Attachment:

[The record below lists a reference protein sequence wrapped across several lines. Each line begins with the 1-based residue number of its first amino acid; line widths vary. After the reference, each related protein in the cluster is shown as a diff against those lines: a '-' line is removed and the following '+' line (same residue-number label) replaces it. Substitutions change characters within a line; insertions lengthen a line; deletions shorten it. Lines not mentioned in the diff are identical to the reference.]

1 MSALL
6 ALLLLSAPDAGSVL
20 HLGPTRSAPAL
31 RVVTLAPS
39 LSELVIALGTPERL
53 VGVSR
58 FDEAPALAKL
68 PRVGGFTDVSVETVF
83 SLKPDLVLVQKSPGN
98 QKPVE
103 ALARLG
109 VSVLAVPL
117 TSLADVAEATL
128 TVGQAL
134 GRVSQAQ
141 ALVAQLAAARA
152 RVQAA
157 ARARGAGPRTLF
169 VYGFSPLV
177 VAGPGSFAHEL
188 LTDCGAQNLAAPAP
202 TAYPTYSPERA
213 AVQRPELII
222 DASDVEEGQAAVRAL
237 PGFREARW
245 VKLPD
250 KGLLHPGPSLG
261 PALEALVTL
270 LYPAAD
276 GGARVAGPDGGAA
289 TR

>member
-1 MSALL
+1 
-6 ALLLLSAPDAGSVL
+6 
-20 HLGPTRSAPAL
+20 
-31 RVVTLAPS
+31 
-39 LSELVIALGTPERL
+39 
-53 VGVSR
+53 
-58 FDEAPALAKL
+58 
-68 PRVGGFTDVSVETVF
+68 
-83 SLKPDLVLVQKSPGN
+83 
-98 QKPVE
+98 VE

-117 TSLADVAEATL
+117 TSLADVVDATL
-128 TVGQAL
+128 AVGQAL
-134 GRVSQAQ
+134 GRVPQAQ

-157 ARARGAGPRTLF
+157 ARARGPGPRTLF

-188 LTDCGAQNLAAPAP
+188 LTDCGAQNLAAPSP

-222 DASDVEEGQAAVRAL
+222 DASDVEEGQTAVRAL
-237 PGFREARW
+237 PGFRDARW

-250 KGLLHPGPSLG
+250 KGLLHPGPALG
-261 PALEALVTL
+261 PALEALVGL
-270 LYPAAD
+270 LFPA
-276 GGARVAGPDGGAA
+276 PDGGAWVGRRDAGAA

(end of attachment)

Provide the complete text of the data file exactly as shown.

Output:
[The record below lists a reference protein sequence wrapped across several lines. Each line begins with the 1-based residue number of its first amino acid; line widths vary. After the reference, each related protein in the cluster is shown as a diff against those lines: a '-' line is removed and the following '+' line (same residue-number label) replaces it. Substitutions change characters within a line; insertions lengthen a line; deletions shorten it. Lines not mentioned in the diff are identical to the reference.]

1 MSALL
6 ALLLLSAPDAGSVL
20 HLGPTRSAPAL
31 RVVTLAPS
39 LSELVIALGTPERL
53 VGVSR
58 FDEAPALAKL
68 PRVGGFTDVSVETVF
83 SLKPDLVLVQKSPGN
98 QKPVE
103 ALARLG
109 VSVLAVPL
117 TSLADVAEATL
128 TVGQAL
134 GRVSQAQ
141 ALVAQLAAARA
152 RVQAA
157 ARARGAGPRTLF
169 VYGFSPLV
177 VAGPGSFAHEL
188 LTDCGAQNLAAPAP
202 TAYPTYSPERA
213 AVQRPELII
222 DASDVEEGQAAVRAL
237 PGFREARW
245 VKLPD
250 KGLLHPGPSLG
261 PALEALVTL
270 LYPAAD
276 GGARVAGPDGGAA
289 TR

>member
-1 MSALL
+1 
-6 ALLLLSAPDAGSVL
+6 
-20 HLGPTRSAPAL
+20 
-31 RVVTLAPS
+31 
-39 LSELVIALGTPERL
+39 
-53 VGVSR
+53 
-58 FDEAPALAKL
+58 
-68 PRVGGFTDVSVETVF
+68 
-83 SLKPDLVLVQKSPGN
+83 
-98 QKPVE
+98 VE

-117 TSLADVAEATL
+117 TSLADVVDATL
-128 TVGQAL
+128 AVGQAL
-134 GRVSQAQ
+134 GRVPQAQ

-157 ARARGAGPRTLF
+157 ARARGPGPRTLF

-188 LTDCGAQNLAAPAP
+188 LTDCGAQNLAAPSP

-222 DASDVEEGQAAVRAL
+222 DASDVEEGQTAVRAL
-237 PGFREARW
+237 PGFRDARW

-250 KGLLHPGPSLG
+250 KGLLHPGPALG
-261 PALEALVTL
+261 PALEALVGL
-270 LYPAAD
+270 LFPA
-276 GGARVAGPDGGAA
+276 PDGGAWVGRRDAGAA